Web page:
Propagating by Division: Plants that have gotten too leggy perform best with this method, which produces new succulents from cuttings. Start by delicately removing any leaves that may be attached to the stem below the rosette; be sure to preserve the leaf’s base while you do so. After all the leaves have been eliminated, cut the rosette with shears, leaving a brief stem intact. The cuttings should be let to dry in an empty tray for a few days until the raw ends have calloused. The cuttings can then be rooted in either water or soil.

Soil: After the stems have calloused, set the cuttings on top of a shallow tray filled with well-draining cactus/succulent soil. From the base of the cuttings, roots and little plants will start to emerge in a few weeks. Once the roots start to show, water sparingly once a week; take care not to overwater. The parent leaf will eventually wither; carefully remove it while taking care not to harm the young roots. Your propagated succulents can be replanted once they have established roots. As soon as the plants are established, keep them out of direct sunlight.

Water: After the stem has calloused, place a cutting with the end barely visible above the water’s surface on the lip of a glass or jar filled with water. Pick a sunny location for your glass. The incision will eventually produce roots that extend toward the water. Once roots have sprouted, your new succulent can either be replanted in succulent potting soil or allowed to remain submerged in water as illustrated above.

Offsets are little plants that develop at the base of the main specimen, and many species of succulents, such as aloe, hens and chicks, and some cacti, will generate them. Check for root growth after an offset has developed for two to three weeks before carefully twisting, cutting, or using a sharp knife to separate it from the main stem. Be cautious to prevent destroying any already-formed roots. Follow the directions above for propagating in soil or water, letting the offsets dry, establish roots, and then repot when they have had time to callus any exposed regions. Removing offsets has the added benefit of enhancing the health of your current succulents and redirecting energy into the growth of the primary plant.

How can water from propagating succulents be transferred to the soil?

It is strongly advised to wait until the cutting has at least an inch-long root or the mother leaf has begun to dry up before leaving it to air-dry on a paper towel for approximately a day or two if you wish to transfer or transplant your succulents from water to soil. Remember that water roots are far more delicate than soil roots, so handle them carefully and acclimate them to soil gradually.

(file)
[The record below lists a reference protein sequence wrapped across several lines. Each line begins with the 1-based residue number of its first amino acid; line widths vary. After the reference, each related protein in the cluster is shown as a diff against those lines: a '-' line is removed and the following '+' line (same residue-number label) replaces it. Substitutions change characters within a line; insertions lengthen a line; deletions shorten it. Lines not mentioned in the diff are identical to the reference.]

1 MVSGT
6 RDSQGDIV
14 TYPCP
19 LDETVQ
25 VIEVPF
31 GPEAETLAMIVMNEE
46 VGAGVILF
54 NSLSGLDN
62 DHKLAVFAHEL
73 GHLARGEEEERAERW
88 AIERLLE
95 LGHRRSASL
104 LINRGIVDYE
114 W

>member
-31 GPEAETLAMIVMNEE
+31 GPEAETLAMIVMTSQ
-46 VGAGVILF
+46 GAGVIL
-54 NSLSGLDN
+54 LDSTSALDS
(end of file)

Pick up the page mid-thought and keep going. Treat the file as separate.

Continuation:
When the roots are completely dry, gently bury your succulent in unfertilized cactus soil and place it in a spot with only bright, indirect light. Giving your succulents direct sunlight at this time is not advised because they are still delicate. &nbsp

From this point on, it is advised to water your succulent on a regular basis. Every two weeks, a thorough soak would do.

Watch this video to learn about succulent water propagation:

See some of the most frequently asked questions about propagating succulents and cacti in this little video.

How should a propagated plant be planted?

The simplest method for growing plants with stems at the base.

  • Plant should be taken out of container.
  • Use a knife or your fingers to cut the plant into smaller pieces.
  • Verify the roots of each division.
  • In appropriate containers, replant.

How frequently should I water cuttings of succulents?

Succulents may be multiplied, giving you more of what you love. In order to share succulents with friends or because your plants have grown lanky and unsightly, you may need to propagate succulents. Whatever your motivations, we have a tried-and-true method for propagating succulents successfully.

Easy Steps for Propagating a Succulent by Leaf Cutting

1. Cut the desired number of leaves off the stem of the succulent you want to multiply.

  • Where the leaf meets the succulent stem, make a precise snap. Your propagation will go more quickly and easily as a result.
  • For propagation, take many leaf cuttings (see #5).

2. Allow the succulent leaf’s broken end to callus over, mend, and/or dry out.

  • While a week is a fantastic amount of time, you can get away with 2-3 days for small succulent leaves and 4-5 days for larger succulent leaves while you wait for the leaves to heal.
  • The succulent leaves you want to multiply should be placed on a sunny window sill to dry. The sun’s rays expose the leaves, strengthening them with nutrients as well.
  • When natural sunshine is unavailable, LED grow lights are a choice.

3. Place a succulent leaf directly on the soil in a container or on a tray of soil.

  • You should touch the earth with the healed portion of the leaf you are propagating, but not bury it deeply. From there, the newly propagated succulent will grow, and in order to survive, it requires light and space to breathe.
  • Although it would take a lot longer to spread, you could let the leaf develop without soil.

4. Provide water and light to your succulent leaf cuttings for successful propagation.

  • Depending on the temperature and humidity in your home, water succulent leaf cuttings anywhere between two and four times per week. But don’t overwater. While keeping the soil from drying out, soil should be moist but not to the point of having any standing water.